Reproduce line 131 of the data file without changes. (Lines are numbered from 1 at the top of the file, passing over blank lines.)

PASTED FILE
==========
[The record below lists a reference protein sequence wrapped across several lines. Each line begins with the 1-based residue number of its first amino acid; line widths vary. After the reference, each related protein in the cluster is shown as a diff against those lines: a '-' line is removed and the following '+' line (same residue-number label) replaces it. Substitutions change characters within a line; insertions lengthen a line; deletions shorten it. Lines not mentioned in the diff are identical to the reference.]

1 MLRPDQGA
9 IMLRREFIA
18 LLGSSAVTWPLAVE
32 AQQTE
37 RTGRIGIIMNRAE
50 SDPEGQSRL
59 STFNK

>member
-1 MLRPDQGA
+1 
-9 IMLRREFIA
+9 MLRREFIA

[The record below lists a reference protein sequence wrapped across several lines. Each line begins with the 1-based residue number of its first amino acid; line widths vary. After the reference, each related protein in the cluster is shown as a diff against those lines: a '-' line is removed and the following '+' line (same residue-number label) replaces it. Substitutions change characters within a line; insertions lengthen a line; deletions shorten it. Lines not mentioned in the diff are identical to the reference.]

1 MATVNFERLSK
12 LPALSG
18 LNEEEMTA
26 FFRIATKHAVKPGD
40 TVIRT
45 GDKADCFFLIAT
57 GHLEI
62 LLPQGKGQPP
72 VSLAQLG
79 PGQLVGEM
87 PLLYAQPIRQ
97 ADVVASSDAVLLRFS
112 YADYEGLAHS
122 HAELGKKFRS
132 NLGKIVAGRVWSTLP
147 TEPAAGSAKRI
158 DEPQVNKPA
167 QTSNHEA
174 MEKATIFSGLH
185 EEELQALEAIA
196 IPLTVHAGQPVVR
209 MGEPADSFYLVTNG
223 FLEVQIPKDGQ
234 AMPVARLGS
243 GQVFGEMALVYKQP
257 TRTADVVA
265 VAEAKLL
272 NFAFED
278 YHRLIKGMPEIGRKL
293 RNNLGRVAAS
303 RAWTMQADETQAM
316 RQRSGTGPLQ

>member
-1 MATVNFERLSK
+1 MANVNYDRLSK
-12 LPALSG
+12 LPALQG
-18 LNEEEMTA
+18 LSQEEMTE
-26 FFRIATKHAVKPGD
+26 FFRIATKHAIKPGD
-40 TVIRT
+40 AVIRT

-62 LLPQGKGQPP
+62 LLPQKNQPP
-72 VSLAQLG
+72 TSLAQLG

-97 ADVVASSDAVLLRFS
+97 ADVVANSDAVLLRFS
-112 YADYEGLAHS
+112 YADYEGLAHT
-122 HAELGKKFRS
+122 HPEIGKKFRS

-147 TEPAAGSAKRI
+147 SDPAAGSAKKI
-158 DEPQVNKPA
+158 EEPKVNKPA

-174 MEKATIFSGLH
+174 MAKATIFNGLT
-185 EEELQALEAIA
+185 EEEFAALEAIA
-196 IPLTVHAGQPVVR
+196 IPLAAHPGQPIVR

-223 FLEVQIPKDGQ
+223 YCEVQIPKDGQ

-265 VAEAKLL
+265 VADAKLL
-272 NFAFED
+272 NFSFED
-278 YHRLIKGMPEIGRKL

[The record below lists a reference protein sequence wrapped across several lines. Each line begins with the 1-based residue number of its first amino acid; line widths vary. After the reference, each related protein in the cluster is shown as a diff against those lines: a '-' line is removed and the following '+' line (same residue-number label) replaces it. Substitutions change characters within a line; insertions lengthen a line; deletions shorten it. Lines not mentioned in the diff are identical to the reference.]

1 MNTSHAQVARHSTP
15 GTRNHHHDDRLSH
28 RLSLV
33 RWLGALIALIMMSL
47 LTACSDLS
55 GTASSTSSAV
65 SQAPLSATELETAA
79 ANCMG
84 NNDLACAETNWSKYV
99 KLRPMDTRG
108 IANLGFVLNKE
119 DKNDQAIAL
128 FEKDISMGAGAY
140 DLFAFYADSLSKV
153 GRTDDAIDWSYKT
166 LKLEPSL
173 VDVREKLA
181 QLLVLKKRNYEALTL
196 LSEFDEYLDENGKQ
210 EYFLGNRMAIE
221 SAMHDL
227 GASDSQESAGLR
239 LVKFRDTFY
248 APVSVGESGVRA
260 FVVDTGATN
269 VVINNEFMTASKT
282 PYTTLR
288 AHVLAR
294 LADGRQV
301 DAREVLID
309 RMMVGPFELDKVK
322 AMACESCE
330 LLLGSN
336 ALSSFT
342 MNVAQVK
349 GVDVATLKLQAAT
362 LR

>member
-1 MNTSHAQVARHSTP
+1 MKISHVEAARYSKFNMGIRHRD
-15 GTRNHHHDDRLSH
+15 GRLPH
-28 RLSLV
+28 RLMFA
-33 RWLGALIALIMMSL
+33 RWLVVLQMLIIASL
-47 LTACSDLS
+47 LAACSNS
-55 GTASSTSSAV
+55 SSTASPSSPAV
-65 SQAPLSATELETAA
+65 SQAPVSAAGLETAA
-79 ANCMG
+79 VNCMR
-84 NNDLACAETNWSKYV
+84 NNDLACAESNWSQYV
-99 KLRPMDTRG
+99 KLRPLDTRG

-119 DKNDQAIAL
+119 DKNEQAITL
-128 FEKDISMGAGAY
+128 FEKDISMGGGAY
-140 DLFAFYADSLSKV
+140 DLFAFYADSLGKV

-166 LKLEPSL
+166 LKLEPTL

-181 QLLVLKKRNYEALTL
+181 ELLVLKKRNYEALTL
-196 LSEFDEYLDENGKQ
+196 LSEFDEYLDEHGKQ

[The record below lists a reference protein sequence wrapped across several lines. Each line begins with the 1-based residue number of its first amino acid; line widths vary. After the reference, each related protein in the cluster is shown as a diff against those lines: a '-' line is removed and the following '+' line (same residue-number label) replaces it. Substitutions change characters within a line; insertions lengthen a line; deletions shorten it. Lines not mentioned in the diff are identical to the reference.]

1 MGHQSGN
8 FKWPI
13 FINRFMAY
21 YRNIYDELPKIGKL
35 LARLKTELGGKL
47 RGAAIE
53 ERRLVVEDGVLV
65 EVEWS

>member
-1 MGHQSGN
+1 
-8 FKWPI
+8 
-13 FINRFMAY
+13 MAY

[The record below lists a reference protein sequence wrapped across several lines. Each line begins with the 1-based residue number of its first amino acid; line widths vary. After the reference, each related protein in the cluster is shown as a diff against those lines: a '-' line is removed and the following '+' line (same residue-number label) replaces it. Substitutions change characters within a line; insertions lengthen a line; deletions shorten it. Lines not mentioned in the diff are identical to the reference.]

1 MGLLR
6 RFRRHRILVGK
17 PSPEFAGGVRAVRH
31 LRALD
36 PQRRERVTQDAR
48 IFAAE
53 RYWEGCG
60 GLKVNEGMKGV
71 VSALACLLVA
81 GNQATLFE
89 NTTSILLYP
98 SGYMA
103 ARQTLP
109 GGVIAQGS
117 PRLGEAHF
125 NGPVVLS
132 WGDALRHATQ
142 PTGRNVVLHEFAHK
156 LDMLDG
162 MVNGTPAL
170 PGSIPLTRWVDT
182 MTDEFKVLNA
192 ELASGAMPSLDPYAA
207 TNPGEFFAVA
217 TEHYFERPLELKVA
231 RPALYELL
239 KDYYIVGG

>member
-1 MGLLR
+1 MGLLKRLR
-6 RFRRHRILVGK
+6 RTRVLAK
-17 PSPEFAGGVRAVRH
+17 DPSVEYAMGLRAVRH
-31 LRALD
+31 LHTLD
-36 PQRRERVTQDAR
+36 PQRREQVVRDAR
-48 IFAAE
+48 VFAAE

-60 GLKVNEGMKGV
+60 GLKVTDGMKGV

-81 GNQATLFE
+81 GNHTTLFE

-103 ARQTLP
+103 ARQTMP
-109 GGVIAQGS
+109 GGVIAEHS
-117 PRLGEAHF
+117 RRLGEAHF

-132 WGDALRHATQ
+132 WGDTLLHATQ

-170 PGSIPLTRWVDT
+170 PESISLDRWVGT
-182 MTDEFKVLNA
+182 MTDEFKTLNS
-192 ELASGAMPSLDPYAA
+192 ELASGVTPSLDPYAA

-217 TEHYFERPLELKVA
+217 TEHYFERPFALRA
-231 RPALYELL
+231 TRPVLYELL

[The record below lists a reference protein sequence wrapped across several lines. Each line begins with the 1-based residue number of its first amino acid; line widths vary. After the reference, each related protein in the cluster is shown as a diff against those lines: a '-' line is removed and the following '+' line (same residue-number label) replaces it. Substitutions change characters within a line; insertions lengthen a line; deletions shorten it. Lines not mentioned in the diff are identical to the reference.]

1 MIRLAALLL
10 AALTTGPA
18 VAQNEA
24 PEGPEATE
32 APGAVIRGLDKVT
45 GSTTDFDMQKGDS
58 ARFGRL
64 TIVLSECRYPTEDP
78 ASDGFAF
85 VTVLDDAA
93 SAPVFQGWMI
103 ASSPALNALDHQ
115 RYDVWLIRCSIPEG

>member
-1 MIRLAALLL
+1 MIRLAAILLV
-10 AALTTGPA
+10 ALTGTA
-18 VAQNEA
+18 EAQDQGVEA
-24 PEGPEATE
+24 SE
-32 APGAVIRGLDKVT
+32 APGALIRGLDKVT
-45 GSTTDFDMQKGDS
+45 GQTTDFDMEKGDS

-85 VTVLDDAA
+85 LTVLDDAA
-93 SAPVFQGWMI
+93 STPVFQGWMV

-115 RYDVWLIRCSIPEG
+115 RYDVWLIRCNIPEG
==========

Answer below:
+33 RWLVVLQMLIIASL